And while we are still on the topic, Randy Pausch gave a great lecture on Time Management which I'd strongly recommend you watch if you haven't already.

Oh, one last thing. Observant readers may have noticed from the screenshot that I've been spending a ton of time on a Super Top Secret Lumaglyph Project. I'll be sharing information on that—eventually.

Sunday, February 15, 2009

Massively Useful Software: FontForge and

[EDIT] Scruss provide some information on how to do this under Cygwin (and Linux I'm sure) at I haven't tried it out yet, (when I do I'll post it here) but this could very well come in handy. Thanks for the tip!

Many of the designers I know are typophiles. We live and breath type and will search for hours trying to find the right typeface, and when we are not doing that we'll spend weeks trying to create one. Here's a couple of font tools that I've used in the past: automatically creates a TrueType font from a scan of your handwriting, and FontForge allows you to create fonts from scratch and of course edit existing ones.
[EDIT] YourFoints is not free anymore. It now costs $12.50 + $6.00 if you upload both template pages.

For years I've wanted to create a font of my own handwriting. Originally my motivation for this was out of novelty because having your handwriting as a TrueType font is just plain cool. But now that I'm doing more concept art I wanted my handwriting font because using a font like Myriad Pro for notes just doesn't fit well with the loose sketches and paintings. Even though it takes some time to set up the gridlines and write my notes on screen using my tablet, I do it anyway because it just looks right as opposed to using a refined font.

For a while I've put off making that font because of how long it would take for me to make one, but now there's After about 20 minutes of writing my font into the template they provided (which I did in Photoshop so it would look like I wrote it with a tablet) I was able to create a TrueType font of my handwriting!

The raster to vector conversion was good, and aside from some kerning issues (which I'll get into in a second) the font was perfect. So it was a good thing I waited because this site saved me a lot of time.

So about those kerning issues. creates a TrueType font with the left and right bearings at a fixed distance away from the glyph. And as any type designer would know this isn't always desirable, and I definitely wanted to change the width of the space character, so to fix all of that I used a powerful open source program called FontForge.

FontForge isn't always a super easy program to install. It's originally a Linux program, and if you are using Ubuntu you simply go to Add New Programs, search for FontForge, and it'll download and install it for you automatically. Mac users will have a harder time installing it, but for those of you using Windows you could have a frustrating experience; you'll need to install Cygwin.

Now, I've installed FontForge on Windows before so I knew what I was getting into. I do have it installed on my Fedora partition but having to reboot just to edit a font is troublesome. I thought that I could sidestep the Cygwin nightmare by installing andLinux which is basically Ubuntu running on something that is kind of like a virtual machine (in that it needs dedicated RAM) just so I could install FontForge without problems. Unfortunately, it crashed a lot and FontForge ran slowly too, so I decided to go ahead and install Cygwin anyway which I do still recommend if you are going to be running FontForge in Windows.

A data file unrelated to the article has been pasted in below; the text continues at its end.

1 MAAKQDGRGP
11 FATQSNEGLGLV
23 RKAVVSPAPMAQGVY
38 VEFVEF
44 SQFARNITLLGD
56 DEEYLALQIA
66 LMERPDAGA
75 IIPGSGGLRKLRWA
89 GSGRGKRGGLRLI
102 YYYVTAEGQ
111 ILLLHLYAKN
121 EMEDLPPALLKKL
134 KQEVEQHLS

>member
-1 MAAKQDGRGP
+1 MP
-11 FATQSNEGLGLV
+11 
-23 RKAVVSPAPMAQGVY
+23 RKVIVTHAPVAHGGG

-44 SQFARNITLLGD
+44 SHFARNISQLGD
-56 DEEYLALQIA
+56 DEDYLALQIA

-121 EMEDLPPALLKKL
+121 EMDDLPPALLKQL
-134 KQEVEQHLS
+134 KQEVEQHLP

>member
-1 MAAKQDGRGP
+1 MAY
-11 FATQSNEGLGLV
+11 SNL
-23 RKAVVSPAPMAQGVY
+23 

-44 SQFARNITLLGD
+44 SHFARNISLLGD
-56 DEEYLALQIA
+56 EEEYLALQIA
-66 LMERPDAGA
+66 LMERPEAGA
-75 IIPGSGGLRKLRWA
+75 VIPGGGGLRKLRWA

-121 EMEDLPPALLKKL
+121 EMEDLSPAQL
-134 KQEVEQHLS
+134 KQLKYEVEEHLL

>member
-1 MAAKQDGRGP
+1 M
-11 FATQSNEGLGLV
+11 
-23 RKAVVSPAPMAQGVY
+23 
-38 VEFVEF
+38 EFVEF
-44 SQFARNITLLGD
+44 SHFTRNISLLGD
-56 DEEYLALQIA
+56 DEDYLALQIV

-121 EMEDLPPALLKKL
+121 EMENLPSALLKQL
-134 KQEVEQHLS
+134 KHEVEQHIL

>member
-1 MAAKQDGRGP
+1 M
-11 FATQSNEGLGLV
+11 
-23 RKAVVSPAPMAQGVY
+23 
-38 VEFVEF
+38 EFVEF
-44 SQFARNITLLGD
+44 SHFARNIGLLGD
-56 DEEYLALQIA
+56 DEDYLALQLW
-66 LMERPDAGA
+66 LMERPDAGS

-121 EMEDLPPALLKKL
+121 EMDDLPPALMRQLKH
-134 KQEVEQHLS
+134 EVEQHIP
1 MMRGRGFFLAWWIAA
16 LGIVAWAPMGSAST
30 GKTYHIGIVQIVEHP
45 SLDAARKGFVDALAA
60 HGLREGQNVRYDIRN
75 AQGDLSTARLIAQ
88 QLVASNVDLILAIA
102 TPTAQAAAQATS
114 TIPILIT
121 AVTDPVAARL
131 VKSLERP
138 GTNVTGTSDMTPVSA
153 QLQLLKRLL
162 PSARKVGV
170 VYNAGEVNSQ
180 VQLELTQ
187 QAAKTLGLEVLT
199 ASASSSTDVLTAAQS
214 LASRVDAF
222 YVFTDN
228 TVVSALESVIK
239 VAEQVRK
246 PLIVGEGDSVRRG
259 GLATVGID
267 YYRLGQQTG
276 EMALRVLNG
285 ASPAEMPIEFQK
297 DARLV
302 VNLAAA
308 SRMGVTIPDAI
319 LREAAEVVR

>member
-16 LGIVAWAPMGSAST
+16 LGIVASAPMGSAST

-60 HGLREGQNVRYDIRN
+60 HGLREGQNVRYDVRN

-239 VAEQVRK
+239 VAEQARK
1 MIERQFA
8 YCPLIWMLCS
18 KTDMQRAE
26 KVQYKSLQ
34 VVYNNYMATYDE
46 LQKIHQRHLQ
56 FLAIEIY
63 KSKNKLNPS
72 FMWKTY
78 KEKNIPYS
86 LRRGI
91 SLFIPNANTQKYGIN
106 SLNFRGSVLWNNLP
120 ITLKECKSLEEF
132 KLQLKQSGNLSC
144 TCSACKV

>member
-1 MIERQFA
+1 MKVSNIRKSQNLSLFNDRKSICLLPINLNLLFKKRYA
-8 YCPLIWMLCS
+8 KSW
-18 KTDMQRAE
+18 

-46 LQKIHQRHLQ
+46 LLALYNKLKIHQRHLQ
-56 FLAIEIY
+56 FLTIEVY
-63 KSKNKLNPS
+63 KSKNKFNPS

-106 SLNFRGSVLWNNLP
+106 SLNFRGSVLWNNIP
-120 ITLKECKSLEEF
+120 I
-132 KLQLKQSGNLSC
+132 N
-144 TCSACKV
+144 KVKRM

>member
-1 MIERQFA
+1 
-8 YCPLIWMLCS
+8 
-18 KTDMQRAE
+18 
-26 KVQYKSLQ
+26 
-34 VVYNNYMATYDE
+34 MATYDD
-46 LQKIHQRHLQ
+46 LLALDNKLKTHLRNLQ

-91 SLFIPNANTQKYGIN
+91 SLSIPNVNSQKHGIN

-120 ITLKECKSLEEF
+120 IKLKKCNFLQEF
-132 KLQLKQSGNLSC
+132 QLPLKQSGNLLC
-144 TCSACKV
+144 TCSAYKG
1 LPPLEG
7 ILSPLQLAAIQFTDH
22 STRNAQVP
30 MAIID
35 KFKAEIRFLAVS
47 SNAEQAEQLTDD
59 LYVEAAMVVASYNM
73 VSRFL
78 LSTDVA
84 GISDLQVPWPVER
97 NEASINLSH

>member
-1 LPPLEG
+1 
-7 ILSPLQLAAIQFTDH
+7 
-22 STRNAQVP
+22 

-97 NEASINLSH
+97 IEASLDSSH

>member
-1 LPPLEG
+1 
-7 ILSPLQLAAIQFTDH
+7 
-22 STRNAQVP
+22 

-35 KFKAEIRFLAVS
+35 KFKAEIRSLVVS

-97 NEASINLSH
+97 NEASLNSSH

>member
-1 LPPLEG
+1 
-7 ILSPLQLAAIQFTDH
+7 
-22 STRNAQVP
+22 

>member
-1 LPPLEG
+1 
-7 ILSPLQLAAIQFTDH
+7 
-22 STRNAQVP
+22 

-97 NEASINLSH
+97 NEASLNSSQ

Here's some tips about installing it because the documentation on the FontForge site on how to install Cygwin properly is lacking.

From the server list select It's a fast and reliable server. When you go to select the packages that need to be installed, first make sure that the checkbox on the bottom that says "hide obsolete packages" is unchecked, as FontForge needs some obsolete packages. And I found clicking on the view button so it's set to "full" helped my find everything too.

The good news is that making sure that all of the packages are selected is the hard part. The rest of the steps on how to install it are pretty straight forward.

I will add though that FontForge, even though it's probably the best font editing software out there, the program is pretty ugly. But hey, once you install it and go through the tutorials they have on the FontForge site it's a pretty nice program.

After I installed FontForge I started to adjust the kerning between each pair of characters. Yes, you can set the kern for any pair of characters that you want and have the kern amount stored in the font so it's kerned automatically as you type it; it's just a matter of typing the letters into the Metric Window and drag and drop the lines between them.

But first you need to create a lookup subtable for the kern amount. And again, I do suggest you read the manual because I'm not going to write a huge tutorial on how to do this, but here's some hints: If you try to adjust the kerning it'll bring the New Lookup Subtable dialog for you. The subtable type should already be set to "pair position (kerning)", click on the "" button, change the feature to "horizontal kerning", and maybe change the lookup name to "kern" just so it's shorter. When you click OK it'll ask you for a name. Just use what it put in already. After that's set up, anytime you change the spacing between any two characters that you type out on the Metrics Window it'll save the kern amount, so you'll want to try every combination of letters if you have time to.

And again, FontForge is a serious program so please read the manual before you use it. You'll be glad you did because FontForge is a great program for blooming type designers.

Massively Useful Typography Books?

Sure, while we are on the topic. "The Elements of Typographic Style" by Robert Bringhurst. A must book for typographers and type designers.